Breakthrough Web Design - 515-897-1144 - Web sites for businesses
News & Entertainment for Mason City, Clear Lake & the Entire North Iowa Region

Founded October 1, 2010

Academy’s plight: stale show, aging membership

This news story was published on February 29, 2012.
Advertise on NIT Subscribe to NIT

By Patrick Goldstein, Los Angeles Times –

LOS ANGELES — The 84th Academy Awards really looked their age on Sunday night. The painfully cobwebby spectacle included a cringe-inducing blackface joke, a tribute to an elderly seat filler and endless self-absorbed claptrap about the magic of movies. After a dreary, 6-month-long awards season largely revolving around movies about movies, why did Oscar organizers feel the need to hammer away at the idea that they love — I mean really love — their movies?

Probably because there’s growing evidence that the rest of us don’t really love the same movies they do. With one exception, “The Help,” the academy’s nine best picture nominees didn’t make much of an impression in Middle America. “The Artist” won best picture, but hasn’t hit box-office pay dirt outside of the urban chattering classes. Having struggled to make $32 million, “The Artist” is on track to be the second-lowest grossing best picture winner in the past 35 years.

The worst performing best picture winner in that period was 2009’s “The Hurt Locker.” In other words, the two lowest-grossing best picture winners have come in the past three years, not an especially encouraging sign in terms of Oscar relevance to the broader culture.

The retro feel of Sunday’s show didn’t do anything to connect the Oscars with a younger audience. Overall viewership was up 4 percent over last year but ratings were flat with adults ages 18 to 49. As one viewer put it on Twitter: “I think my dad is texting all these jokes to Billy Crystal during commercials.”

Although the academy and ABC have tried all sorts of hip new ways to engage the masses — they’ve got Twitter, a Facebook page with more than 394,000 “Likes” and whatnot — the Academy Awards remain a 1960s-style variety show, simply one devoted to promoting movies.

Before the show began, ABC’s Jess Cagle accompanied Tom Hanks down the Oscar winners’ backstage walkway to the then-largely empty press room, with Hanks attempting to describe the madcap atmosphere the press corral would have later in the evening. But amazingly, especially for an industry where you are taught on the first day of film school to “show, not tell,” the broadcast never returned to the press room to give us a glimpse of the colorful interplay that ensues when an Oscar winner arrives in a room packed to the gills with reporters.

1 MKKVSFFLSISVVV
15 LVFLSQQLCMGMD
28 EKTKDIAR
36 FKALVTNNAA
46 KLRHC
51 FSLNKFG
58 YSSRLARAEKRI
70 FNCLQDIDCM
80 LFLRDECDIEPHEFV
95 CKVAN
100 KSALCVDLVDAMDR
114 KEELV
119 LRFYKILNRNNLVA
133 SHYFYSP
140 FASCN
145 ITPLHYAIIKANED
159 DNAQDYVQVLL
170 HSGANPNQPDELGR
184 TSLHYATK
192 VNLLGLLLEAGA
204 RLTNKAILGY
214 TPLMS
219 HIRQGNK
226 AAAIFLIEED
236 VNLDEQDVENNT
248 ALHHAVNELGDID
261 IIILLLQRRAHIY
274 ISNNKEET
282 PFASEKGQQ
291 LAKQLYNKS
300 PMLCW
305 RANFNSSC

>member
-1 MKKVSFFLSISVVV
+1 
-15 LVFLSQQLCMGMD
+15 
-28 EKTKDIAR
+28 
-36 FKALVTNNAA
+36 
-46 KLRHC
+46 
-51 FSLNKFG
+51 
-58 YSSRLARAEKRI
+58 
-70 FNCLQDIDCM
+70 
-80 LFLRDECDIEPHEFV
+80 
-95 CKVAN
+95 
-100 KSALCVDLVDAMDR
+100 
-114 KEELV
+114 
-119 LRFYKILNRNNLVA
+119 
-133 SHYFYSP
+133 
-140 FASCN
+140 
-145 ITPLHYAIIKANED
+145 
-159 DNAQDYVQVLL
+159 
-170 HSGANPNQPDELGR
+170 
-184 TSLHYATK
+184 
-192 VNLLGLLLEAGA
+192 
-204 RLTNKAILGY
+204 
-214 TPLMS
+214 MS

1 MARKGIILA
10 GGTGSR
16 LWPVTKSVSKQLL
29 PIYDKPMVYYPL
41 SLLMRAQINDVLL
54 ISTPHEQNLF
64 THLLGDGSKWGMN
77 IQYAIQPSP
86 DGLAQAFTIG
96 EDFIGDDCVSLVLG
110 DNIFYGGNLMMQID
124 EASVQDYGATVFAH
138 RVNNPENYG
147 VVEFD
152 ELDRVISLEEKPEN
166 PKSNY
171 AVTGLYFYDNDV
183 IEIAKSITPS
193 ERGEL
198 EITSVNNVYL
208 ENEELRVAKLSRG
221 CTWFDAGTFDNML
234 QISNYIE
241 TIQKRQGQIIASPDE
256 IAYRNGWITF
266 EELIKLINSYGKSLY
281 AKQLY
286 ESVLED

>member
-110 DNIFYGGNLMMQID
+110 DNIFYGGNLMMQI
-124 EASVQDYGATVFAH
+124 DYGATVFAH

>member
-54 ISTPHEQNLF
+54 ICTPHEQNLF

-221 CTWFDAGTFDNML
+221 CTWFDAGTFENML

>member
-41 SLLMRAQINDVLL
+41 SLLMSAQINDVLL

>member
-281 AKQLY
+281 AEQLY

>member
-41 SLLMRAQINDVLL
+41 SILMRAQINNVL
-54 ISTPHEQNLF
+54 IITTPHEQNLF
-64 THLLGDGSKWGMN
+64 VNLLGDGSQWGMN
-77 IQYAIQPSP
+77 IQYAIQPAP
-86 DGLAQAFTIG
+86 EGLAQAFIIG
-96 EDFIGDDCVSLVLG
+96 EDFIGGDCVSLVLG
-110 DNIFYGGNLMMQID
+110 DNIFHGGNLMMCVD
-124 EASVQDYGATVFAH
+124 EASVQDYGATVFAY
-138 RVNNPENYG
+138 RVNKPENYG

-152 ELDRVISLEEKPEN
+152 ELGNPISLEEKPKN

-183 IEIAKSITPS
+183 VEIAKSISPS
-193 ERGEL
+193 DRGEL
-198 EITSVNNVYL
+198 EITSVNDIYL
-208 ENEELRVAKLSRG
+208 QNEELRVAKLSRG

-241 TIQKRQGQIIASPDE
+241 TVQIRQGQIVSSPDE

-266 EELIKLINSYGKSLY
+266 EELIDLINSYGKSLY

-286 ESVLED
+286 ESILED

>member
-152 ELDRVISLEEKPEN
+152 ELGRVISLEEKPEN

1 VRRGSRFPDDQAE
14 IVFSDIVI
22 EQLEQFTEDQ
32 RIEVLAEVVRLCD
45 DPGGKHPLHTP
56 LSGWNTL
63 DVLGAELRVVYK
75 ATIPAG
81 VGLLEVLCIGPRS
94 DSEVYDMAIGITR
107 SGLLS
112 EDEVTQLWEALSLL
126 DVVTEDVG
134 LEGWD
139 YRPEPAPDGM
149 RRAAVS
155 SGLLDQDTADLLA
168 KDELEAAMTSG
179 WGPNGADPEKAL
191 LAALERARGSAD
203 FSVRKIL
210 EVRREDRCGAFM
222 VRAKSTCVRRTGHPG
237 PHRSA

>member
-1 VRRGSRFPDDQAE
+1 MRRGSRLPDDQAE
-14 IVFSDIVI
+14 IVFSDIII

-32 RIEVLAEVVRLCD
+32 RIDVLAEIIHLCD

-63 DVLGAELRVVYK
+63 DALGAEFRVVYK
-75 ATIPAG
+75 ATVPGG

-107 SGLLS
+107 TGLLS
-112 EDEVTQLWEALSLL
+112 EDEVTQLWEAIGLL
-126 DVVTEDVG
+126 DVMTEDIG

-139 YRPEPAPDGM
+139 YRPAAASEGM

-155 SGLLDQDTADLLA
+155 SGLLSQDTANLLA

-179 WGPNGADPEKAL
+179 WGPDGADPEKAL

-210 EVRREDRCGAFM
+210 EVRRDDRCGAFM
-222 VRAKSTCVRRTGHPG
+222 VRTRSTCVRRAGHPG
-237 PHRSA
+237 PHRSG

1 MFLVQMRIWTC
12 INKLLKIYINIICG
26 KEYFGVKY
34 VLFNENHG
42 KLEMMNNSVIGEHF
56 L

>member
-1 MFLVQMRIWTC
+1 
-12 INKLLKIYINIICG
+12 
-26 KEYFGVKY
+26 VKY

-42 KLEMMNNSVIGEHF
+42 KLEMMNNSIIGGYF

In the long run, the show isn’t even the academy’s biggest problem. In recent years, the organization has lost a sense of focus about what kind of institution it wants to be. For years, we’ve suspected that the academy’s aging membership was about as connected to today’s turbulent pop culture as the Council on Foreign Relations. This month, the Los Angeles Times published a study that found that the academy’s voting membership is nearly 94 percent white and 77 percent male. Oscar voters have a median age of 62, with just 14 percent of voting members being under 50.

With this new mirror held up to its visage, academy members have been of different minds as to whether a face-lift is needed. Denzel Washington, an Oscar winner for his role in “Training Day,” said that if the “country is 12 percent black, make the academy 12 percent black.” But Frank Pierson, a former academy president who won an Oscar for writing “Dog Day Afternoon,” said, “I don’t see any reason why the academy should represent the entire American population,” he said. “That’s what the People’s Choice Awards are for.”

This difference of opinion seems to parallel the internal debate the academy has over the show itself — should the Oscars remain a stodgy but classy way of honoring the year’s most artistic films? Or should it open its doors to more populist fare in the hopes of reflecting more mainstream tastes (and of course higher TV ratings)?

The truth is, the show could be more populist but still classy. And the academy could diversify itself without diminishing its status as a meritocracy. To insist otherwise is simply a failure of imagination.

Leave a Reply

Your email address will not be published.

 characters available